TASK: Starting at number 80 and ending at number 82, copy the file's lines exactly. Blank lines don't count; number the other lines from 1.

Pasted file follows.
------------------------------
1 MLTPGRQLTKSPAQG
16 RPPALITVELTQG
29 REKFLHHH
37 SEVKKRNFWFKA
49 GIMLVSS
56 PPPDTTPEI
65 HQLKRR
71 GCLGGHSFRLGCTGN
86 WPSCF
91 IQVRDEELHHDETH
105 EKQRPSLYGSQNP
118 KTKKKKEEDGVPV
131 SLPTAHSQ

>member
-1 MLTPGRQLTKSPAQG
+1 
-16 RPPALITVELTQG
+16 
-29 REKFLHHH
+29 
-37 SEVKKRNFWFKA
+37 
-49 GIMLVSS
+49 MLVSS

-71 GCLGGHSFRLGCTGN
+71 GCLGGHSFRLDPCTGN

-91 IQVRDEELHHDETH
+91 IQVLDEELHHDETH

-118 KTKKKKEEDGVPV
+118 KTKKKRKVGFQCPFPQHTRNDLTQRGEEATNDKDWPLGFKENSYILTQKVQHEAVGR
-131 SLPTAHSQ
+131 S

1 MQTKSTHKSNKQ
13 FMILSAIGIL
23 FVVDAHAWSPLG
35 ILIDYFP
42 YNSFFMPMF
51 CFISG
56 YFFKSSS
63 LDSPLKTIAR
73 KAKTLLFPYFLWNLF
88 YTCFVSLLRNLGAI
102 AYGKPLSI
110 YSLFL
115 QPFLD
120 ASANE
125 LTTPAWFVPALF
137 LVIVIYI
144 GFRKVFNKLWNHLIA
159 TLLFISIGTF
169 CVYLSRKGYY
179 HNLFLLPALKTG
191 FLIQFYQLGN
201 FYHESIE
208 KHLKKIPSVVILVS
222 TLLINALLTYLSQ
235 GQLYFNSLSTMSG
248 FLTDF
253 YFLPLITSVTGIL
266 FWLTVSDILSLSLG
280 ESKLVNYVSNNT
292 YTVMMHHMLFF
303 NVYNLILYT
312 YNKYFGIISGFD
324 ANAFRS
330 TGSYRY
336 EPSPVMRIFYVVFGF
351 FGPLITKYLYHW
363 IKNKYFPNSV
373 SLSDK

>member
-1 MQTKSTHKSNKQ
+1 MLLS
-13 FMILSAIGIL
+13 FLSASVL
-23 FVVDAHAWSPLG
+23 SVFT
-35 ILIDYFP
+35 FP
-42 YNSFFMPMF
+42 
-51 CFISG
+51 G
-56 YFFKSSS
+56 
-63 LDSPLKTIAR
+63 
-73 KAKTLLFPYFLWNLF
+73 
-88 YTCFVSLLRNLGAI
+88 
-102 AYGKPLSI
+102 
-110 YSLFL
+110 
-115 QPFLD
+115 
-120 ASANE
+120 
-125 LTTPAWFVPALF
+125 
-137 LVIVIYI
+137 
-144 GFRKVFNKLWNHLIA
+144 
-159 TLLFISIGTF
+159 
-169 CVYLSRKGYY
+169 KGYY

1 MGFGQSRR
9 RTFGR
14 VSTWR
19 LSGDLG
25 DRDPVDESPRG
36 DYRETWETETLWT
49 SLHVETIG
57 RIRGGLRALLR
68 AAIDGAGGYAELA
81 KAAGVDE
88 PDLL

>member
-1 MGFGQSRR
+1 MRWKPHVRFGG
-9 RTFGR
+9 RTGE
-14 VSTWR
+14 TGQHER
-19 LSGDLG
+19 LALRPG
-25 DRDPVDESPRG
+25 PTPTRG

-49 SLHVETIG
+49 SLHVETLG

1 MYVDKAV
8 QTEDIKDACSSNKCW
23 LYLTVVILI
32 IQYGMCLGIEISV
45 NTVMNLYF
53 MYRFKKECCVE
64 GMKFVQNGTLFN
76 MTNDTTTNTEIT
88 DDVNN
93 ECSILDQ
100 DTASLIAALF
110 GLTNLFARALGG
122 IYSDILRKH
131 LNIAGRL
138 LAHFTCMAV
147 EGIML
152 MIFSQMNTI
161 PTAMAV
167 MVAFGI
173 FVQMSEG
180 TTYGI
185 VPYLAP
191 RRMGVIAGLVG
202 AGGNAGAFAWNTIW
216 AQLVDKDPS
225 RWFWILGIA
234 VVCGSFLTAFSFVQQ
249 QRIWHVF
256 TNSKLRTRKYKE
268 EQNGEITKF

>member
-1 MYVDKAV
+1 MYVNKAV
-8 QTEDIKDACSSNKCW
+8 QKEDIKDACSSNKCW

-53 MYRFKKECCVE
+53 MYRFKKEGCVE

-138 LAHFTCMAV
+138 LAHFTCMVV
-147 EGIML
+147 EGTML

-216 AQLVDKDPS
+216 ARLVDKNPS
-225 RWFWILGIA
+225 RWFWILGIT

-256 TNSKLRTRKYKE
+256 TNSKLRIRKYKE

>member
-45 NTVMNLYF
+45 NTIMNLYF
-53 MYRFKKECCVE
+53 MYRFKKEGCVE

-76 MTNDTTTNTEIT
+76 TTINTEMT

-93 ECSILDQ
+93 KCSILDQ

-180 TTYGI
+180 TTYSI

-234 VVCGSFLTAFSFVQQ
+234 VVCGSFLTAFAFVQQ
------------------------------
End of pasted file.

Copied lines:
-42 YNSFFMPMF
+42 
-51 CFISG